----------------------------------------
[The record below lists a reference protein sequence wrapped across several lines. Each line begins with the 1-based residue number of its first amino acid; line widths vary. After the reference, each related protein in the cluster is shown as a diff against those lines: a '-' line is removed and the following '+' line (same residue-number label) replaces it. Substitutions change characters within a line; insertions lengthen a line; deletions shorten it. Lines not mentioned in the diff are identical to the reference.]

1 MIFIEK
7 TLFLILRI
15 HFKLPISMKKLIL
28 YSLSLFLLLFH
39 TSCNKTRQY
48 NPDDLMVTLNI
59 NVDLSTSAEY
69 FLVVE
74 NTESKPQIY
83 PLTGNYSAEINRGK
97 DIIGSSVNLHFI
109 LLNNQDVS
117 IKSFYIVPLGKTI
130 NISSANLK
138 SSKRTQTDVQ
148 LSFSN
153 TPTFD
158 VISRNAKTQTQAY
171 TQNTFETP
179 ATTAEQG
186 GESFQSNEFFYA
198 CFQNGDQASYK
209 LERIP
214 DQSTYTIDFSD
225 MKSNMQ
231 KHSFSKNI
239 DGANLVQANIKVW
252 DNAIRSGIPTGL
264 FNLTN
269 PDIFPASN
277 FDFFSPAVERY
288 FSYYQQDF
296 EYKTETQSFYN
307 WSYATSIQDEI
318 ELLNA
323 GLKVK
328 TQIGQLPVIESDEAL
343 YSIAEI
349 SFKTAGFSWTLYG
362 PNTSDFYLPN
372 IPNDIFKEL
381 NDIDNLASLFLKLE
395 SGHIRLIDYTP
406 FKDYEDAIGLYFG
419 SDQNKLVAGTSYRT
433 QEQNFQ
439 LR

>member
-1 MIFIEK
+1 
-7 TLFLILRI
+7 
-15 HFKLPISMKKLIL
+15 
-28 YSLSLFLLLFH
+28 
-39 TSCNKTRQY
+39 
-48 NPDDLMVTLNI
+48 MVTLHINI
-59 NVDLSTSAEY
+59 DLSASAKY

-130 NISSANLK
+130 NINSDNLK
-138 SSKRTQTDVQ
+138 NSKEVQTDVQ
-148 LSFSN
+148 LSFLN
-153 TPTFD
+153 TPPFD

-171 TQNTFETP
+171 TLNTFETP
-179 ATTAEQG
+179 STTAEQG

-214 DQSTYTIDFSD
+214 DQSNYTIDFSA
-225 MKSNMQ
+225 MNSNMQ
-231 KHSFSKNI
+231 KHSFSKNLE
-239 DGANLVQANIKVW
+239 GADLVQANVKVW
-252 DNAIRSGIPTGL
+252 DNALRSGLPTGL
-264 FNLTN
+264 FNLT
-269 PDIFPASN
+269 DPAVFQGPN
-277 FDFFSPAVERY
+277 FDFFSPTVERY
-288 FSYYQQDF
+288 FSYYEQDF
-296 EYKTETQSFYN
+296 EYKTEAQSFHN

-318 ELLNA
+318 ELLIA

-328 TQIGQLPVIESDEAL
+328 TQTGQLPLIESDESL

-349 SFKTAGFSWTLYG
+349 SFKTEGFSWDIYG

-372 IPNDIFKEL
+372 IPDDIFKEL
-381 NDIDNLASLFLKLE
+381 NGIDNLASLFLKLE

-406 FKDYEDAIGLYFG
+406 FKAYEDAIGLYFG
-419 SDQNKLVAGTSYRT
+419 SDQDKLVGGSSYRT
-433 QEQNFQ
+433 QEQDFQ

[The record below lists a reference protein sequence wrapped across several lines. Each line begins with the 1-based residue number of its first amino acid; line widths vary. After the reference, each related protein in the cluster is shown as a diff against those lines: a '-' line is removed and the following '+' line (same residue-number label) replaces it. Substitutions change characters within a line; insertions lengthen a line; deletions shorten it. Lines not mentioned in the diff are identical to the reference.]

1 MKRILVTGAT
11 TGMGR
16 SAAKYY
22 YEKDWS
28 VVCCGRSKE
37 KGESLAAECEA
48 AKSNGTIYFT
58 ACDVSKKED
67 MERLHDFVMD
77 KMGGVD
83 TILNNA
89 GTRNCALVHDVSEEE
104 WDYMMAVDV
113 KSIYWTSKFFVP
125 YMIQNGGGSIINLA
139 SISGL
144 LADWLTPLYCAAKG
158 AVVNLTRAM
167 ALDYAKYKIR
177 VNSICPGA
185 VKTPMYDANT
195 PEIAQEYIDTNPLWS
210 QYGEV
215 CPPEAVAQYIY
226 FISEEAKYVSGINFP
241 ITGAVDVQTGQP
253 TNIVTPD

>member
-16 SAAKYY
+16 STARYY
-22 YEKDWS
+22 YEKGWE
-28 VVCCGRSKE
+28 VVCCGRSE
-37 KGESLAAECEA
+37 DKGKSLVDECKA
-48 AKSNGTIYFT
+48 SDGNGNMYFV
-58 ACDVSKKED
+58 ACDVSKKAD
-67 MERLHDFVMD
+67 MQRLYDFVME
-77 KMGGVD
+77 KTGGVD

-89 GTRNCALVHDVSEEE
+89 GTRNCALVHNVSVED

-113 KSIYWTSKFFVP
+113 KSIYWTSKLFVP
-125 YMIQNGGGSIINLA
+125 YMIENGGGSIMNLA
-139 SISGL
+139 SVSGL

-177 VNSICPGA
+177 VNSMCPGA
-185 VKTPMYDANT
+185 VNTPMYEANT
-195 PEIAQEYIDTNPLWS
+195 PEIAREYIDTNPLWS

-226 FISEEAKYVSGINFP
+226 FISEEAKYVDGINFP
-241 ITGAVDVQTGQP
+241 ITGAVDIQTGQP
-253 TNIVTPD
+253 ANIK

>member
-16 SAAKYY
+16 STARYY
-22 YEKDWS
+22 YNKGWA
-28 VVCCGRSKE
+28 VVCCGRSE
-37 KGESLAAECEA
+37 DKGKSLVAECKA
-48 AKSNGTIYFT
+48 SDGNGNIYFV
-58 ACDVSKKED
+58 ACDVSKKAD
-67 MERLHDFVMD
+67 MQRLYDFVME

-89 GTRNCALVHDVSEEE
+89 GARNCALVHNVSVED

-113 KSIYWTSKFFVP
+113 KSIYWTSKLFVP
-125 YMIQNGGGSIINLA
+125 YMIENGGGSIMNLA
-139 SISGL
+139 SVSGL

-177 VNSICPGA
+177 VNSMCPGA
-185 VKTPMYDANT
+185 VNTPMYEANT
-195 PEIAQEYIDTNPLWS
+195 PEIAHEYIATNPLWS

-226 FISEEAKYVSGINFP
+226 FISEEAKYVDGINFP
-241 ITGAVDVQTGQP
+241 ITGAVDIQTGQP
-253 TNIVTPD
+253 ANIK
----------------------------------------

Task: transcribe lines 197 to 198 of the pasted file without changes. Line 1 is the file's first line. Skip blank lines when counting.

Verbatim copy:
+125 YMIENGGGSIMNLA
-139 SISGL